EKG / ECG Practice Strip Interpretation Explained Clearly – Case 10

By Adem Lewis / in , , , , , , , , , , , , , , , , , , , , , , , , , , , , , , , /

well welcome to another MedCram lecture
we’re going to go over an EKG and I’ve seen that so many of you are finding
these practice EKGs helpful especially those of you who have gone through the
EKG course that’s available on our website that this is really just the
cherry on top it’s the icing it is the practice that solidifies all of the
principles that we learn in the EKG class so I really encourage those of you
who can to go over to the website and look at the EKG course where we go
through all of this what we’re going to do here is go through our methodical
method of interpreting EKG so we can pick up all of these things and make a
diagnosis and as we all know practice makes perfect
so what we’re gonna do first is we’re gonna go over the methodology here and
that is this order of rate rhythm access hypertrophy and looking at s t segments
so let’s first of all look at the rate on this EKG so the first thing that I
want you to notice specifically here is at the bottom we can see here is the
criteria for what is set the speed of the EKG is at 25 millimeters per second
which is pretty standard what’s not standard is the 20 millimeters per
millivolt and you can see here that that standardization box is about twice as
high as it would normally be so just keep that in mind and be aware of that so the first thing we want to do is look
at the rates now just by looking at this EKG you can tell right off the bat that
the spaces between the QRS complexes at the beginning are different than at the
end so there may be a rhythm change and any time we’re this sort of this
irregularity remember that this is a 10 second strip so because there are six
ten-second periods in a minute we can just simply count these up 1 2 3 4 5 6 7
8 21 22 23 and multiply that by 10 so we have 23 QRS complexes and we multiply
that by 6 since there are 6 10-second periods in a minute we’re gonna get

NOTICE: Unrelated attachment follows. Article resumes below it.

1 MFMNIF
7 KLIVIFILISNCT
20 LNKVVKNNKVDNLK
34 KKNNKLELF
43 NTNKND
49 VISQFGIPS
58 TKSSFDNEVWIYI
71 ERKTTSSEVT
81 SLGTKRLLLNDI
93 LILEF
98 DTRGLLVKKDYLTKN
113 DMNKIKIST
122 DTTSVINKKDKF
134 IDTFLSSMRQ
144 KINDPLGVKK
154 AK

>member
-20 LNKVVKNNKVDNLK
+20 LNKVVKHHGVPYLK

something that’s close to about 138 beats per minute okay so that would be
the average for the whole EKG now if we go back and look a little bit more
carefully we can actually do it a little bit different methodology well look here
at the beginning and you can see clearly here that we’re dealing with 1 2 3
approximately 3 boxes and you know that the first box is 300 and the second box
is 150 and third box is a hundred so the distance between here and here would
lead you to believe that we’re dealing with about a hundred about a rate of a
hundred okay whereas over here you can see that the number of boxes in between
each is about two boxes and so what we’re dealing with here is about a
hundred and fifty so 150 means that we went from a hundred to about 150 and as
you can tell as we’ll get into a little bit later we may have got into any
regular rhythm but let’s keep an eye on that so I think here overall we went
from about a hundred to 150 based on the boxes but the average looking at all of
the beats would be 23 times 6 which is about 138 so that would be the average
about 138 beats per minute so that’s the rate the ventricular rate okay let’s
look at rhythm next so for rhythm we’re looking at P waves
and QRS complexes and we’re also looking at seeing how regular things are you can
see here at the beginning things generally speaking are pretty regular
whereas here at the end we’ve got some irregularity you can see here for
instance the distance between here is a little bit different than the distance
between here there seems to be a speeding up and I think what you may see
here if you look very carefully is some P waves there and then there may be some
in here and also in here or it could be just the end of the QRS complex if there
is there’s definitely a distance between these two and it’s almost getting to be
a first degree heart block certainly here one can make the argument
about that either this is a speed up here and this goes into like
intermittent atrial fibrillation with sinus rhythm here I think one can
definitely make the argument that we are definitely in a sinus rhythm here at the